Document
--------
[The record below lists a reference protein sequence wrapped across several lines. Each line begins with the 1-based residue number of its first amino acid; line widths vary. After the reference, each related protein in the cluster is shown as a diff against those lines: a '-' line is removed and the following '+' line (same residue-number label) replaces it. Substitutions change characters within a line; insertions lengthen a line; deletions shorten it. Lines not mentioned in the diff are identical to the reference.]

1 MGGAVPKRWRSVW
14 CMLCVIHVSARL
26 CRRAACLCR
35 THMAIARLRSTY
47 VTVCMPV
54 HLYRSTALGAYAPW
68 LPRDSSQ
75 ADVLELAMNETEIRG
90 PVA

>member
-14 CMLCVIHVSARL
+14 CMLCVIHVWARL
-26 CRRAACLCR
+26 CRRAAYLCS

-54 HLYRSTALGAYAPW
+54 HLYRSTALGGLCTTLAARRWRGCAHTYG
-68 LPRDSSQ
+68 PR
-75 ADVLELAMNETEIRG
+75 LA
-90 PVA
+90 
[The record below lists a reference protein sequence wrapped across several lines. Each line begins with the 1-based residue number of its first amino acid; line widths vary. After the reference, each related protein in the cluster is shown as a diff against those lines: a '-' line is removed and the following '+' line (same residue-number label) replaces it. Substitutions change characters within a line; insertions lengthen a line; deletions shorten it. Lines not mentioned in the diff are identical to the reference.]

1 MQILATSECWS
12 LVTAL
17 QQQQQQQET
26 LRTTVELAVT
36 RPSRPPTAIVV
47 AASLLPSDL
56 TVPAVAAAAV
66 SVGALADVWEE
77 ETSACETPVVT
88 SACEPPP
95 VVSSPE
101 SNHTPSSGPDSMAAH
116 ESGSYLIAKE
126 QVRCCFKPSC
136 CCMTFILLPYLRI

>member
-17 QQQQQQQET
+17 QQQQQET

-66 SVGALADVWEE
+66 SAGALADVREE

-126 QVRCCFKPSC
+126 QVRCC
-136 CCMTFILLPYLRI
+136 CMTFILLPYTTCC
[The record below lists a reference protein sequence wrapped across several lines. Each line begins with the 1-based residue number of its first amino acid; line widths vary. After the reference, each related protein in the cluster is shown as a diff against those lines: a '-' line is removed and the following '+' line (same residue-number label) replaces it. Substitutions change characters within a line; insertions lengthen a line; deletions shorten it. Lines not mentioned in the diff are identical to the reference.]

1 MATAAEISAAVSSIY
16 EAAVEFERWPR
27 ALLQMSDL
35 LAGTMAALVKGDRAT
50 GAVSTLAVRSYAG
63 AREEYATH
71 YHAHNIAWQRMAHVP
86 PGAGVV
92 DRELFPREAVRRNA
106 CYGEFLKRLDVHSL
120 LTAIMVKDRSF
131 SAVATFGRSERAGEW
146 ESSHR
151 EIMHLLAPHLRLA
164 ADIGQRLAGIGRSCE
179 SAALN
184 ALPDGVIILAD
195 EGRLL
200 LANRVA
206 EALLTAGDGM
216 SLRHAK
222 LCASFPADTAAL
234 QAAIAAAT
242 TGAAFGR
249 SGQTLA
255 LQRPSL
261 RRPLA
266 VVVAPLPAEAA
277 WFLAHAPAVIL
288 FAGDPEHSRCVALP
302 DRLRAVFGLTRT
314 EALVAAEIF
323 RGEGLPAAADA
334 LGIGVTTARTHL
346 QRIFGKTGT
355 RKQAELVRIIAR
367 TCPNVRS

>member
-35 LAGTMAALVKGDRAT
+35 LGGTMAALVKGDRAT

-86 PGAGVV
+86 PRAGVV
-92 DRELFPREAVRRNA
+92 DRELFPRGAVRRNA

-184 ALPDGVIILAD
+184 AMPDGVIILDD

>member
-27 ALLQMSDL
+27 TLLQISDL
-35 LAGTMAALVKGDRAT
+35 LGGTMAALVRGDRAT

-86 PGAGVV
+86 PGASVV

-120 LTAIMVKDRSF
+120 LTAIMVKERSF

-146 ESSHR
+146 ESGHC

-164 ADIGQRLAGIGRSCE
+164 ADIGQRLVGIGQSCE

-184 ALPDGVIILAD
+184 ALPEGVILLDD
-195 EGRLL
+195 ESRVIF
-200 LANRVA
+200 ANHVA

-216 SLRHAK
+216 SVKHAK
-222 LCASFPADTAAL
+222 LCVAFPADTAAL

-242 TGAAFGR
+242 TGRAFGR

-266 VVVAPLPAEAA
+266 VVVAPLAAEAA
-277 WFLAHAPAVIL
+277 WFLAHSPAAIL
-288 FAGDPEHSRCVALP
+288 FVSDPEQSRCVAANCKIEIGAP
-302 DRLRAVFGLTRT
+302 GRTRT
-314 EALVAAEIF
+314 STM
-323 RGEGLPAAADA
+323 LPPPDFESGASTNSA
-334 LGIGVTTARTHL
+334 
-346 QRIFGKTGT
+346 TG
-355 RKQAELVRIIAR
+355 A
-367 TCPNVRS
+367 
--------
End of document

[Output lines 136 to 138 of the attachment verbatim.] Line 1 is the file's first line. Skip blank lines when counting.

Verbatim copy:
+346 TG
-355 RKQAELVRIIAR
+355 A